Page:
In a recent decision, the Colorado Court of Appeals upheld a Nebraska choice of law provision found in a promissory note. The dispute centered around which state’s statute of limitations should apply to a collection action on the promissory note. Colorado’s statute of limitations for actions to collect on a promissory note is six years; Nebraska’s is only five years. Because the plaintiff filed the lawsuit approximately five and a half years after the borrower had defaulted, the resolution of the choice of law issue would decide the case.

Under Colorado law, to disregard a choice of law provision a court would need to determine that “the chosen state has no substantial relationship to the parties or the transaction and there is no other reasonable basis for the parties’ choice.” The plaintiff argued that the Denver District Court should disregard the choice of law provision and apply Colorado because (i) the loan was made in Colorado, (ii) the promissory note had been secured by property located in Colorado and (iii) neither party had any ties to Nebraska (the borrower was a Colorado resident and the plaintiff was a Wyoming company that had taken assignment of the promissory note from Bank of the West, a California bank, which had merged with the original lender). The plaintiff’s arguments convinced the Denver District Court to apply Colorado law and grant summary judgment in favor of the plaintiff.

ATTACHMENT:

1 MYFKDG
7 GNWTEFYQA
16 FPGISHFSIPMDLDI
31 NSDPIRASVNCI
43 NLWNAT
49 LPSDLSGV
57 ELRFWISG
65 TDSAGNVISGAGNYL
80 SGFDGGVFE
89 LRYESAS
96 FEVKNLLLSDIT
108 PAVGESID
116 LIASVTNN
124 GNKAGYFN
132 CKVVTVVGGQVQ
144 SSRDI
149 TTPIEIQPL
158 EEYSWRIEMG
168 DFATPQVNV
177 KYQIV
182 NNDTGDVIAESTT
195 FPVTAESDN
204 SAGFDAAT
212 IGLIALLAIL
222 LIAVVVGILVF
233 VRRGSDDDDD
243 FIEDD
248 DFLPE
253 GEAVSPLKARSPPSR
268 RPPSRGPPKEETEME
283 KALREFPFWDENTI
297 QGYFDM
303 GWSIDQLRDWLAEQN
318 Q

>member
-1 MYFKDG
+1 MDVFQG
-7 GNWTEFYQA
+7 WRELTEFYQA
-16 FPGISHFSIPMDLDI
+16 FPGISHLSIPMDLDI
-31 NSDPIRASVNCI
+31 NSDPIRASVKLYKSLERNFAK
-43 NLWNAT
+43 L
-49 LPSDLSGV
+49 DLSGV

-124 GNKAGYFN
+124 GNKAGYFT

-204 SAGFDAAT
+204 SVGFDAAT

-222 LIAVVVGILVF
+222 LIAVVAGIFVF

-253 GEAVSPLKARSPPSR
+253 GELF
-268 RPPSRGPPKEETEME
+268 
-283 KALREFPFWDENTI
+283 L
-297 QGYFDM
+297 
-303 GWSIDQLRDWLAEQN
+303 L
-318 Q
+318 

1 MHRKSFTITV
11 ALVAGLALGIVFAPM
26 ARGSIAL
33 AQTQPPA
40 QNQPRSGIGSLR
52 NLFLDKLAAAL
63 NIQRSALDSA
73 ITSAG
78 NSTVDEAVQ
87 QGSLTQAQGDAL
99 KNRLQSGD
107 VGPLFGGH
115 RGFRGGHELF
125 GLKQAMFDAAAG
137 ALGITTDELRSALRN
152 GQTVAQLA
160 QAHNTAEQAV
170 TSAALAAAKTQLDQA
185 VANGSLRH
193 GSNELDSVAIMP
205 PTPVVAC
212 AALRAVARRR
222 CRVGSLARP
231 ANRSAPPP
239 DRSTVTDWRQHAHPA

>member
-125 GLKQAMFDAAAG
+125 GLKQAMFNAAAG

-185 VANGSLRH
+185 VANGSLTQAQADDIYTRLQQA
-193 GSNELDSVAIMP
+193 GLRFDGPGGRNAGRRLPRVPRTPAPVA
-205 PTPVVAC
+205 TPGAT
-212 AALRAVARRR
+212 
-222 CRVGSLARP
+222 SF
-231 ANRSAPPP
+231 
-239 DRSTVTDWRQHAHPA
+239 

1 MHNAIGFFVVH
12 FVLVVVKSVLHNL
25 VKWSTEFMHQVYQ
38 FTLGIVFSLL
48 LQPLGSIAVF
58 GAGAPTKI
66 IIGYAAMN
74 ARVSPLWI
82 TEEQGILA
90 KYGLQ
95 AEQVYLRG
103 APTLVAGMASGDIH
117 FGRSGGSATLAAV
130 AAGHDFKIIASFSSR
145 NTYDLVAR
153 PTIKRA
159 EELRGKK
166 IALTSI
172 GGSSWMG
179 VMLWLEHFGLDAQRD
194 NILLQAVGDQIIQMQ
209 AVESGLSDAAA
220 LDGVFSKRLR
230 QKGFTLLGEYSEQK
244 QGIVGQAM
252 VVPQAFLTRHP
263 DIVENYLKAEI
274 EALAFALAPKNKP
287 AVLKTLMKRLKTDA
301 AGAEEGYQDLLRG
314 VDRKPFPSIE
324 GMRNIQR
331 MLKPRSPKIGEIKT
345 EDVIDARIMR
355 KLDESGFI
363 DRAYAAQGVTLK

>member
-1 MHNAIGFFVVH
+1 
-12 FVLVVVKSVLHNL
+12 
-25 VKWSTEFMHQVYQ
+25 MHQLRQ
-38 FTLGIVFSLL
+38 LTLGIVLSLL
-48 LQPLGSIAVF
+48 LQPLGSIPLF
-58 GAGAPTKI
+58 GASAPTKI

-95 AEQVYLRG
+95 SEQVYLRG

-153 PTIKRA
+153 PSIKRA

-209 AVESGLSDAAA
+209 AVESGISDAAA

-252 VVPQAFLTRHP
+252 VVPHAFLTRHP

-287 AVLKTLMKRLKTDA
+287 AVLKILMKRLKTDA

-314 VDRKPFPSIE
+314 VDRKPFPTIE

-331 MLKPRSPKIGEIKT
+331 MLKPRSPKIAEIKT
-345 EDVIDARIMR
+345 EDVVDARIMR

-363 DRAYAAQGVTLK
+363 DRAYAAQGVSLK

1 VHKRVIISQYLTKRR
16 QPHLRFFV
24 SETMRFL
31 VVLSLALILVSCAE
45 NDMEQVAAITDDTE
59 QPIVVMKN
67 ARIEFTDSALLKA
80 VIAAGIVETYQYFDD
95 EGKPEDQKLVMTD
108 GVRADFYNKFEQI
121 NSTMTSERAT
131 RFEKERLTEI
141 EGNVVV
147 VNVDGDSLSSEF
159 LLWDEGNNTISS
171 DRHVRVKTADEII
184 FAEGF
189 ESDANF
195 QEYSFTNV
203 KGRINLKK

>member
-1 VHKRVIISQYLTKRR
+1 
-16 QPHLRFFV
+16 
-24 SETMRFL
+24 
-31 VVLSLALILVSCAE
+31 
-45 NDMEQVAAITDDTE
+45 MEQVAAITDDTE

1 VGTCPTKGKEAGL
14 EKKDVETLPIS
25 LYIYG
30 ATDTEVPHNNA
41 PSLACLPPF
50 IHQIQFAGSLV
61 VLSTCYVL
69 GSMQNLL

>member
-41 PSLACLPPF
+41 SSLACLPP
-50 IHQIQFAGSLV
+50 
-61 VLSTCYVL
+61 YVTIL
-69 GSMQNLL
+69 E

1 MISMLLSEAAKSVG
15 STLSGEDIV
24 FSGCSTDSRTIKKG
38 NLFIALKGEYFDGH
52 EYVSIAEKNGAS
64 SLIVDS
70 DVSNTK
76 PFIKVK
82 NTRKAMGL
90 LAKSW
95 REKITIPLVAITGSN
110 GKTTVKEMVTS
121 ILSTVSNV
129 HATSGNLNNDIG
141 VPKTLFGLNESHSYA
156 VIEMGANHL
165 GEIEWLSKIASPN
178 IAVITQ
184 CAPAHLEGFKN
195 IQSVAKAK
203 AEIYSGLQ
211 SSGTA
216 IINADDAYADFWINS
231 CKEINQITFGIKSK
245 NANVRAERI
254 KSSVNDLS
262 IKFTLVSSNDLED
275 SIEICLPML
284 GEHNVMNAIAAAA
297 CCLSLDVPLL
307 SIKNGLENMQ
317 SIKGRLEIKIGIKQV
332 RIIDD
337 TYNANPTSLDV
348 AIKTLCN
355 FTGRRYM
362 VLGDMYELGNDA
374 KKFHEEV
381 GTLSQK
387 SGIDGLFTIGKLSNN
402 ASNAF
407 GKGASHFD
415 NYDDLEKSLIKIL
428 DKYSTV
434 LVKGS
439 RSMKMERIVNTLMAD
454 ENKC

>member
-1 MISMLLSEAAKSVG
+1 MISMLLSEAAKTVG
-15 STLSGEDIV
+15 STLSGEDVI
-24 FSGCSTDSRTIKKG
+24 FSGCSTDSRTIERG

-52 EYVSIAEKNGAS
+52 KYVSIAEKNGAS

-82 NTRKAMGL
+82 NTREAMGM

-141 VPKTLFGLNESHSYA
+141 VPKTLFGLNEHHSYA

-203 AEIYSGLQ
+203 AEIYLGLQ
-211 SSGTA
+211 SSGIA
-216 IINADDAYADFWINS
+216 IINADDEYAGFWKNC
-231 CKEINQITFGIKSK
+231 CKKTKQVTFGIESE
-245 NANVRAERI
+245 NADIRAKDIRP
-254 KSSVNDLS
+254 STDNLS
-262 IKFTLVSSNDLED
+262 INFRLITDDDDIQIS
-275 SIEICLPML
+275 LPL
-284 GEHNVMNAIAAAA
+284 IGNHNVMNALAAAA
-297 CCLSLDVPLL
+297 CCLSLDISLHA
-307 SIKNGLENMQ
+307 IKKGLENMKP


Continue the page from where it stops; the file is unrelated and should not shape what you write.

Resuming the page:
The Court of Appeals overturned the District Court’s decision and held that the choice of law provision was binding. The Court reasoned that Nebraska had a substantial relationship to the parties because, prior to its merger with Bank of the West, the original lender was headquartered in Nebraska. Therefore, it was reasonable for that lender to choose the law of its home state to govern the transaction. The Court also relied on the fact that the lender (and not the borrower) had drafted the promissory note, thus making it fair for the lender’s assignee to be bound to its terms. In the commercial real estate context, choice of law provisions are even more likely to be enforced because courts generally presume that both parties are sophisticated enough to negotiate (and be bound by) the terms of the contract. Therefore, so long as a choice of law provision is reasonably clear, and there is some rationale for choosing a particular state’s law to govern, Colorado courts will likely enforce the provision.